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Supervising Residents

Supervising Residents

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Supervising Residents

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  1. Supervising Residents Chris Watling MD, MMEd, FRCPC Associate Dean Postgraduate Medical Education

  2. Principles • Residents need hands-on experience • Residents and supervisors must act in the best interests of the patient • Every patient must have a medical staff person ultimately responsible for his or her care

  3. The learning environment • Must be SAFE • For residents • For patients • Should FACILITATE residents acquiring knowledge and skills set out in their objectives

  4. Delegating Tasks • Impractical for supervisors to oversee every decision and action made by residents BUT… • Ensure residents are only given tasks within their competence

  5. Delegation • Can delegate some supervisory tasks to senior residents BUT • Cannot delegate the ultimate responsibility for the patient as MRP

  6. Be Aware Of… • Learning objectives • Resident’s skill/training level • Residents with difficulty identifying their limitations • Residents unable to provide safe care because of • Stress • Fatigue • Patient overload

  7. Supervisory Responsibilities • Ensure patients are informed of trainees’ status • BE AVAILABLE when urgent judgment is required • Respond to pages • Return to hospital if needed • Ensure, with colleagues, a call schedule that provides residents with 24/7 supervision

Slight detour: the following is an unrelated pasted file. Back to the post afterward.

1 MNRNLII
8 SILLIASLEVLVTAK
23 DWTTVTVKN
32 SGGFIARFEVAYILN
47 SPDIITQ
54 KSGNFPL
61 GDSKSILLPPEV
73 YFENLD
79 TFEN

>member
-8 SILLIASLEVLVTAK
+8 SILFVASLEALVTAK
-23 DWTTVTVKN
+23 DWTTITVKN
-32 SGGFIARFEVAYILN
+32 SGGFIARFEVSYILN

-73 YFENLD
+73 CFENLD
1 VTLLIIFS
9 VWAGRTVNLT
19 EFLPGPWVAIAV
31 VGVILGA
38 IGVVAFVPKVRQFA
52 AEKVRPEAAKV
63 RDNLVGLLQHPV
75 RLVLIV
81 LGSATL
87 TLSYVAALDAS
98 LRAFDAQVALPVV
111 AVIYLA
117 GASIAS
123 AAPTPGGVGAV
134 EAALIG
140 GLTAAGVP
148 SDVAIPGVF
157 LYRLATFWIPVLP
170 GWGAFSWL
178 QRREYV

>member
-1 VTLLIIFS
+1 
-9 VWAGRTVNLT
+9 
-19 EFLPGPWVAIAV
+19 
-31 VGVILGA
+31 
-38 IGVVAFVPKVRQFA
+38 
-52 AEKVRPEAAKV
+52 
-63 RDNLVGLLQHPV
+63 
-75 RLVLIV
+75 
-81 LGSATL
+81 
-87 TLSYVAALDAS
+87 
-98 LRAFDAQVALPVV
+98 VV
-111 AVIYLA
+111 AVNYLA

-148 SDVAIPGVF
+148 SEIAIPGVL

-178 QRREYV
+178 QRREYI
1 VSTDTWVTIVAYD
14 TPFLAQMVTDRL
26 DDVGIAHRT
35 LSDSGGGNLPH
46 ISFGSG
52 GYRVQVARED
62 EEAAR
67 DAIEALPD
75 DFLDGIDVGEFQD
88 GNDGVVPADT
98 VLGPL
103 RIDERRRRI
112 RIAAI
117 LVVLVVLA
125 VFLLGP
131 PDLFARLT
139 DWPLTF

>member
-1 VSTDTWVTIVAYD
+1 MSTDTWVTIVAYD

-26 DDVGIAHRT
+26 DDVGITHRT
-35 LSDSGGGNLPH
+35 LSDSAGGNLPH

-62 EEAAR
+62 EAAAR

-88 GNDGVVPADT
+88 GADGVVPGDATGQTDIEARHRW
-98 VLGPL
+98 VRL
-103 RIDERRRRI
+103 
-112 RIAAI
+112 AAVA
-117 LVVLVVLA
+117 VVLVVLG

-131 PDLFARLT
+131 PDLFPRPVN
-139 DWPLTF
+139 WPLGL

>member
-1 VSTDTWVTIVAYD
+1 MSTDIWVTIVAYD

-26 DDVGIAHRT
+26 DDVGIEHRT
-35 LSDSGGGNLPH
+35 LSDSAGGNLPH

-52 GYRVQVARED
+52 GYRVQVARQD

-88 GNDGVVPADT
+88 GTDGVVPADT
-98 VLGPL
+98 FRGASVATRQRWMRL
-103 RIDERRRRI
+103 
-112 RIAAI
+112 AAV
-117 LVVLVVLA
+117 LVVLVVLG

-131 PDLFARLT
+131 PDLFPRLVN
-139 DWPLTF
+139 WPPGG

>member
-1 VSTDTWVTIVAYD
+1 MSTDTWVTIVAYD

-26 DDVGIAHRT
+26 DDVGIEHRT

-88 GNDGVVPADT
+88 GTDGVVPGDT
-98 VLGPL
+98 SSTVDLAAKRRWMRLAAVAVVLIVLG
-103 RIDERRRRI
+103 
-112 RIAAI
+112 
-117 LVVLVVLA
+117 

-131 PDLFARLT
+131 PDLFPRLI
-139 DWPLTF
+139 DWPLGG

8. Supervisory Responsibilities • Confirm admission documentation within 24 hours • Review acutely ill patients at least daily • Orient residents to their roles and responsibilities • Ensure residents are competent before delegating procedures

  9. Role Modeling • Model professional conduct • Provide support and guidance in managing conflict

  10. Resident Responsibilities Residents must • Know their limits • Let supervisor know if they are asked to perform tasks beyond their abilities • Inform patients of their status and who the attending is • Inform PD if supervision is inadequate

  11. Residents must inform supervisor if… • Significant change in patient condition • Dx/management in doubt • Procedure or therapy that may cause harm is to be undertaken • Patient referred from another service • Patient is to be referred to another service • Patient is to be d/c from ER or hospital

  12. Evaluation of Residents • Linked to objectives • Based on CanMEDS roles • Medical expert • Communicator • Collaborator • Health Advocate • Manager • Professional • Scholar

  13. Why Evaluate Learners? Evaluation can determine… • Annual promotion • Examination readiness • Choice of candidates for advanced training AND • Can serve society

  14. Evaluation and Learning • Evaluation should provide direction and motivation for learning

  15. In-Training Evaluation is Problematic • Longstanding validity and reliability concerns with ITE • Barrows (1986) • Direct observation of students limited and random • Clinical performance assessment often based on oral or written case presentation